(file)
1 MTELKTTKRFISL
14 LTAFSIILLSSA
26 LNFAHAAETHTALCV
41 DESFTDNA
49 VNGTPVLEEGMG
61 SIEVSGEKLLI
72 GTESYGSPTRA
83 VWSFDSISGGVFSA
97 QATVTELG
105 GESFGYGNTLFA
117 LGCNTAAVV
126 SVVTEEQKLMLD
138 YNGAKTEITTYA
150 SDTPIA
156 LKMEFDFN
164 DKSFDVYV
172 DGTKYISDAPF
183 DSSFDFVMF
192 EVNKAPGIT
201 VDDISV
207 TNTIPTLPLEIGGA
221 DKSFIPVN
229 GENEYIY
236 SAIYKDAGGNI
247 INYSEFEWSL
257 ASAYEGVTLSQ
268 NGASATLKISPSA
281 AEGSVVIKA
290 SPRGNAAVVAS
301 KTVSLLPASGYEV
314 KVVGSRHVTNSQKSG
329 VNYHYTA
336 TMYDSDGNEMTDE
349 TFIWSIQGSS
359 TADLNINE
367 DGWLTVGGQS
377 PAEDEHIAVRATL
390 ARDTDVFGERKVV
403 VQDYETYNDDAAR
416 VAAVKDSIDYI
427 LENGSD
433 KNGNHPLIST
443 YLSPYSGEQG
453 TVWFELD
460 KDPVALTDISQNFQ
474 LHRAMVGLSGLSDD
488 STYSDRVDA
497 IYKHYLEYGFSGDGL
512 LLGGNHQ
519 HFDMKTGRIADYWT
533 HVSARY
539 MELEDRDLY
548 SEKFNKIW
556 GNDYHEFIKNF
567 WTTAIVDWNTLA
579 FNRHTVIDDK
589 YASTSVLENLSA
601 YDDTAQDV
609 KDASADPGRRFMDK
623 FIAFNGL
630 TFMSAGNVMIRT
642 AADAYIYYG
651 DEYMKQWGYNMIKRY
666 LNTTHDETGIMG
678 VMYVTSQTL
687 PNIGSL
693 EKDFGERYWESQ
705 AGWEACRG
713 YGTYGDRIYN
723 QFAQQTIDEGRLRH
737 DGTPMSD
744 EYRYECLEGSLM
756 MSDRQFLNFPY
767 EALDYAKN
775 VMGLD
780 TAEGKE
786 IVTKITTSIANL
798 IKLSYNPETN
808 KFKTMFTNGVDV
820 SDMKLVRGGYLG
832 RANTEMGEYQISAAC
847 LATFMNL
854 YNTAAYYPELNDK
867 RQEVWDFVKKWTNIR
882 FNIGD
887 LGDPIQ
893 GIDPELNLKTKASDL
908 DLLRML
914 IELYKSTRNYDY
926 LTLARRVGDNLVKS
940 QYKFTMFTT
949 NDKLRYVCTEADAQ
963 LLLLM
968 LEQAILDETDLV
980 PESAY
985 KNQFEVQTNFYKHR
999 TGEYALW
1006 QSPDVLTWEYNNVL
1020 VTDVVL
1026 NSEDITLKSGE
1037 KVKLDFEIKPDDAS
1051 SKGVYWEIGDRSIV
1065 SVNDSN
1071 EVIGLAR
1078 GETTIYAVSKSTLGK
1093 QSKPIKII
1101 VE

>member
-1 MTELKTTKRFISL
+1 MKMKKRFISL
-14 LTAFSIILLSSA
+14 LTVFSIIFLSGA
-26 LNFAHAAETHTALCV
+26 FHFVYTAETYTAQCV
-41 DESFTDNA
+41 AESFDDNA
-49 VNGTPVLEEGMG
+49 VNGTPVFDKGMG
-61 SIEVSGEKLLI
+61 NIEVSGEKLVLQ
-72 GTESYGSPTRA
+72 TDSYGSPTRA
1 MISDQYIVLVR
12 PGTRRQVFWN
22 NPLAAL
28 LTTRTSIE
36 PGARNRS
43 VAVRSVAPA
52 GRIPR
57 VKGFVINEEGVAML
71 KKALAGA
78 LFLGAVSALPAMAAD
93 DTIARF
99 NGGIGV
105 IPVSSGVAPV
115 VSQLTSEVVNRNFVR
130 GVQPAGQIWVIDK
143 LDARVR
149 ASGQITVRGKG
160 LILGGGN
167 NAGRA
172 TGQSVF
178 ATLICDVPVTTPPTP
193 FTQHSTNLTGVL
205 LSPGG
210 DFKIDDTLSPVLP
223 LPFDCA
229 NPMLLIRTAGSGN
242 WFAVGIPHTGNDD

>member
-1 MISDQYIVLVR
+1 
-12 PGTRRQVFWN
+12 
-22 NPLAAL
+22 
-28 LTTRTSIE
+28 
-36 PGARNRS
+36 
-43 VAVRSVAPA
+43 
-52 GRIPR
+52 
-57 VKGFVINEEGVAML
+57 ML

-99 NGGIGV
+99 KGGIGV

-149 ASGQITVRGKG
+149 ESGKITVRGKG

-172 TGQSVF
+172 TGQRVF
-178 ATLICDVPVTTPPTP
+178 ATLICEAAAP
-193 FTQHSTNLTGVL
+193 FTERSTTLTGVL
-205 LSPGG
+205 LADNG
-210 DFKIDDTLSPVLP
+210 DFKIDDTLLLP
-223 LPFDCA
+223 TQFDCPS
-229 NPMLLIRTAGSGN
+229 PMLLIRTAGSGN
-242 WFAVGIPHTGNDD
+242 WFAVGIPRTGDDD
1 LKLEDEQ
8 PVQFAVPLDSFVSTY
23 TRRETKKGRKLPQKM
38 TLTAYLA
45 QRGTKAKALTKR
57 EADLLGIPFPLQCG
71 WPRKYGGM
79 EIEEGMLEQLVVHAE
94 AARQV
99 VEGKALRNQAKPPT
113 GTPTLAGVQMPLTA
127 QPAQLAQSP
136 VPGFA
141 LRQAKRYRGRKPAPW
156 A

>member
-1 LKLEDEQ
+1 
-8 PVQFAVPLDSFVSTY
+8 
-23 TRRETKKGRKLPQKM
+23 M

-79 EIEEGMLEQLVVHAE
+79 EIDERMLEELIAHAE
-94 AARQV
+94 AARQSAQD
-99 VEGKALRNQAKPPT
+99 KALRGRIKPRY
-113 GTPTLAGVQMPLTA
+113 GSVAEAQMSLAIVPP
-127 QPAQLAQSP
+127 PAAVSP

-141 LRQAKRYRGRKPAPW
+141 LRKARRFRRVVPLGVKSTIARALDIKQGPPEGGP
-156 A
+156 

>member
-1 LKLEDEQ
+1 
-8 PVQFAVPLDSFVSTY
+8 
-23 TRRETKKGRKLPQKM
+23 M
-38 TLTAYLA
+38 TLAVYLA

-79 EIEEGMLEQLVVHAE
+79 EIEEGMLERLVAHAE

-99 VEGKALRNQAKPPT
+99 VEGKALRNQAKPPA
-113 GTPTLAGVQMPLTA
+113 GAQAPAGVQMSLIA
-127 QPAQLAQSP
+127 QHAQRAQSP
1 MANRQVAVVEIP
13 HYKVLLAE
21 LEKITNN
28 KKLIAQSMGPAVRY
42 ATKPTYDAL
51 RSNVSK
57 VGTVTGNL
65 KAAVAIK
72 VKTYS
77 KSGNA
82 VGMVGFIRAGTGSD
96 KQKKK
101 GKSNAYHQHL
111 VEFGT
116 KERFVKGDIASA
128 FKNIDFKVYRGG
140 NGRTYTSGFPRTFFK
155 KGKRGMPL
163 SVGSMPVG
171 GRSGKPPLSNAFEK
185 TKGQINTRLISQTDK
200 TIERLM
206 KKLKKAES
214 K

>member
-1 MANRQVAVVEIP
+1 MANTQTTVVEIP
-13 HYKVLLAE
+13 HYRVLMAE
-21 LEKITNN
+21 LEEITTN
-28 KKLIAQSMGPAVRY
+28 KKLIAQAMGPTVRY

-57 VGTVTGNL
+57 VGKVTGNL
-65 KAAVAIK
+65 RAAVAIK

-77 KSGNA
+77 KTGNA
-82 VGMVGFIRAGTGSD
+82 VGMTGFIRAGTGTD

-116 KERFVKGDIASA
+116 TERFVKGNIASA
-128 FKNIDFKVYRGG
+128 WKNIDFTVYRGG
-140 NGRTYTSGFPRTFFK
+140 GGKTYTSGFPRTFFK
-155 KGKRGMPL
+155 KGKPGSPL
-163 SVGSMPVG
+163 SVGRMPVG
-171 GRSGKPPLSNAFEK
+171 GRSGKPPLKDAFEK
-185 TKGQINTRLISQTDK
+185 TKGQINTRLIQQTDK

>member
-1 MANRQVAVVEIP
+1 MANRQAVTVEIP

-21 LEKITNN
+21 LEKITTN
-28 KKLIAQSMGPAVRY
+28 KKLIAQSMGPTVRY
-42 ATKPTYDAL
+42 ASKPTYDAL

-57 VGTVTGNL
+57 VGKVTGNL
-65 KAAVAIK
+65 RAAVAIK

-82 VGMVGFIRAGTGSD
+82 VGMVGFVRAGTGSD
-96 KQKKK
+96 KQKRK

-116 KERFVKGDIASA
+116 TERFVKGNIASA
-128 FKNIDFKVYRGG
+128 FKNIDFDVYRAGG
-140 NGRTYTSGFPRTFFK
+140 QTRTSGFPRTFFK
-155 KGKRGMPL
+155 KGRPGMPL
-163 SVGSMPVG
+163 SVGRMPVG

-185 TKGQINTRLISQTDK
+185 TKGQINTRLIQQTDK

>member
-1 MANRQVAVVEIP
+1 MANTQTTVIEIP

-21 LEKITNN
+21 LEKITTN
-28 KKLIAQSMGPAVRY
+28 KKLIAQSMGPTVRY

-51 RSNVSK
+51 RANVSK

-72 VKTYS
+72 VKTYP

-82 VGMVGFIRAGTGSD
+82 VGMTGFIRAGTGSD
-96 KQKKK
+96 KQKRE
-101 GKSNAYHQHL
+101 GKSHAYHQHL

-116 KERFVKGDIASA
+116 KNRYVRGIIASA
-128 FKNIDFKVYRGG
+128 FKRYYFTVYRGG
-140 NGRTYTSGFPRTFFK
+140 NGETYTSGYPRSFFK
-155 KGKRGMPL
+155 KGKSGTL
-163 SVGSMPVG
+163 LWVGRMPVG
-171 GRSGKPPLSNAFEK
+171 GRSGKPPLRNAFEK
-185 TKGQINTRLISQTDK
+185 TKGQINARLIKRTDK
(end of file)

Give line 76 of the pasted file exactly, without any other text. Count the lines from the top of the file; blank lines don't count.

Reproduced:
780 TAEGKE